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ONLY ON 3: WPD cameras missed downtown tire slashings

READ MORE: ONLY ON 3: WPD cameras missed downtown tire slashings

WILMINGTON, NC (WWAY) -- Wilmington Police have no leads in a string of weekend tire slashings. In hopes of cutting back on mischief, a year ago WPD installed surveillance cameras downtown, but in this case, the cameras didn't catch any suspicious activity.

Early Saturday morning, Neal Whittington woke up to move his SUV from a metered parking spot on Walnut between 2nd and 3rd to a non-metered spot.

"I didn't even see the tires, so I got into the car and started driving away, and I felt obviously something was wrong," Whittington said.

What was wrong was that his tires had been slashed late Friday night along with at least 17 other vehicles in the area. Last year Wilmington Police installed cameras downtown hopefully to catch things like this, but this time the cameras did not catch anything not because they didn't work and not because they're not in the right place. There's actually one on 2nd Street that could have seen nine of the cars. Police Lt. Ed Pigford said officers watch the cameras during peak weekend hours, 10 p.m. to 3 a.m. and record the video.

"No one saw anything taking place this weekend on the cameras," Pigford said.

The camera's monitors are in the police department lobby, but are positioned behind the desk, so if you're not paying attention, anything can slip by.

"They have to be manually operated to be utilized in such a way to be panned, zoomed or any of those things," Pigford said.

According to Wilmington Police, there were six officers patrolling downtown this weekend.

If you have any information about the tire slashings, please call Wilmington Police at (910) 343-3640.

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Well this is very sad because with movable cameras you have to have someone dedicated to watching them - 24/7. I would imagine nothing will be changed until a violent crime such as a murder or rape is committed and not caught on a recording. it obvious that these cams were installed as a deterrent only. I think someone needs to pull the recordings and look again.


The camera's are just like the whole department broken,this Chief is a joke. Let's address the real issue and that is proper police enforcement would contain Downtown. They cluster together and seem to miss all the crimes, not brain surgery gentlemen. Stop finger pointing and start policing.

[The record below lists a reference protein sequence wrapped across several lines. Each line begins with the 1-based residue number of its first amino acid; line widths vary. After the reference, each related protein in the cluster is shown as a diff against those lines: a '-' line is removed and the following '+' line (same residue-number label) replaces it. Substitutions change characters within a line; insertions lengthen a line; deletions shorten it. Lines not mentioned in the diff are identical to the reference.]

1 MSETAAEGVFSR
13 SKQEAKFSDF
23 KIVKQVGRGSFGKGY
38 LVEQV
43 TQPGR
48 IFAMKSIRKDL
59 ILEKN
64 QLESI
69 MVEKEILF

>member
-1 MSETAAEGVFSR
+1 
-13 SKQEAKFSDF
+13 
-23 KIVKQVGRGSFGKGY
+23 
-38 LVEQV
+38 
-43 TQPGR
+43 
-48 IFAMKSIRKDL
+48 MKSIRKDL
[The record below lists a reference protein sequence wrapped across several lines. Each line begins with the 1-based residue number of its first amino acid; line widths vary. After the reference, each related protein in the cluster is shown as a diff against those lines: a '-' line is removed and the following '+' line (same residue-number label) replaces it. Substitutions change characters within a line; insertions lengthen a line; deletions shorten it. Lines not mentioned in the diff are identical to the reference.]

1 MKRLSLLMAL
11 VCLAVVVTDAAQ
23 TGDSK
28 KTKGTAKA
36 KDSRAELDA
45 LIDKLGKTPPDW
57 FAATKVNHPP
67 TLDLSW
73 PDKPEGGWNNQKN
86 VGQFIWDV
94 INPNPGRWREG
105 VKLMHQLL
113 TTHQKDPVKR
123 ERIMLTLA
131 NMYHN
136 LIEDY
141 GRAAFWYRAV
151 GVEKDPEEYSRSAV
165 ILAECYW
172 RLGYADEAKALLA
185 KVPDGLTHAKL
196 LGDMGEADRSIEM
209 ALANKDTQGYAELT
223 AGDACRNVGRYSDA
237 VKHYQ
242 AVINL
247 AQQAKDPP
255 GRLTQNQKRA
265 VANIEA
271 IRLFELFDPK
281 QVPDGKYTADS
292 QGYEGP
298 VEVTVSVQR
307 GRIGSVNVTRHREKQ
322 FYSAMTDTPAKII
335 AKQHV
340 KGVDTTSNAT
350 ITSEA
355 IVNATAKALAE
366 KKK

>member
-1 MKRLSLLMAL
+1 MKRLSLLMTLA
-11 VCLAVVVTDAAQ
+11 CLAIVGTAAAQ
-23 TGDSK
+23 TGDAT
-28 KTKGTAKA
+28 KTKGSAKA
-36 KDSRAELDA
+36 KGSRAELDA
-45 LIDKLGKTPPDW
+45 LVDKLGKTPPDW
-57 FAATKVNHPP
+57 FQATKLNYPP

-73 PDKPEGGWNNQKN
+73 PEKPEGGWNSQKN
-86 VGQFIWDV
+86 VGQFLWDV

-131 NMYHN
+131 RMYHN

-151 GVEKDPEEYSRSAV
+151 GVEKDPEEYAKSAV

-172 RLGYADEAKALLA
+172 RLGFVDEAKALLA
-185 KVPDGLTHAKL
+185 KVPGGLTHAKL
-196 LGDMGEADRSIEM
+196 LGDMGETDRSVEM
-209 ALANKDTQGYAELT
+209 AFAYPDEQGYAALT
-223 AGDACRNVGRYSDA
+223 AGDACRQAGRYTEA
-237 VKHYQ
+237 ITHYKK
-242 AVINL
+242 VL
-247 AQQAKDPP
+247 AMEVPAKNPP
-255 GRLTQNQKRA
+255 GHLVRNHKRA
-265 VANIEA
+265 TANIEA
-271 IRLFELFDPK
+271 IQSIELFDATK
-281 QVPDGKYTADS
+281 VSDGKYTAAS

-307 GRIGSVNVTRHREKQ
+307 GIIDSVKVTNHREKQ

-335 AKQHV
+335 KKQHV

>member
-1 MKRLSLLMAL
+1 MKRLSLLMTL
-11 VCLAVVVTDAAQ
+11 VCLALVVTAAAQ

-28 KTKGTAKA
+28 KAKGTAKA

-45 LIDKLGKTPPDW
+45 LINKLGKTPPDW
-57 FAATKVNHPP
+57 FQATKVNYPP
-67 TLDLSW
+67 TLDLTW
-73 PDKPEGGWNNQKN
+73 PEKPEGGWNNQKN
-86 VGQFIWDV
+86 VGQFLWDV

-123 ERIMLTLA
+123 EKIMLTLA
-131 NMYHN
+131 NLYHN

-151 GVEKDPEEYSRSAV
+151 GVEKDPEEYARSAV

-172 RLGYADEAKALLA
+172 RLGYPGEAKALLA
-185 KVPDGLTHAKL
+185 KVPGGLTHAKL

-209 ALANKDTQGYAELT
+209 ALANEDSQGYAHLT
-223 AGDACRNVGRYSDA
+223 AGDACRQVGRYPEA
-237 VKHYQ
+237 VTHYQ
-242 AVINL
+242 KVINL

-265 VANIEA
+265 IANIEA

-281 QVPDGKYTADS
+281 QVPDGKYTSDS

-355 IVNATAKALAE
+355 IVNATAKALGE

I agree that the system is broken. For example:
1. At least 5 police officers were "clustering" between Front and Water on Princess Street, Sunday, during River Fest. We did not see one single police officer in the crowd on Water Street or Front Street; however, we did see two EMTs, in official dress, monitoring the crowd. An ambulance and fire truck were present.
2. When the police were on duty, during "peak hours" and "policing" I witnessed a police officer break the arm of an elderly, disabled woman. I am not sure why -- other than a bouncer asked that she and her service dog leave. She refused, and appeared to try to explain the American with Disabilities Act (, if you are interested. I was. Following, the very angry "bouncer" summoned 3 police officers that were together, less than 5 walking minutes away.
3. During the arrest, a police officer grabbed her arm, she immediately cried out in pain, "You have broken my arm," and in what looked like a panic "flight or fight" moment, the two other officers grabbed her other arm and leg. Oddly enough, none of the 7 cameras, within view, recorded the event or they have been conveniently erased. They cameras are owned and operated by the police, for the police. This is a case of follow the money.
4. Bottom line, "Who polices the police?" OR "How was the city, state, and federal money used to keep our coastline safe?" My guess is: nobody; and obviously not for training, respectively.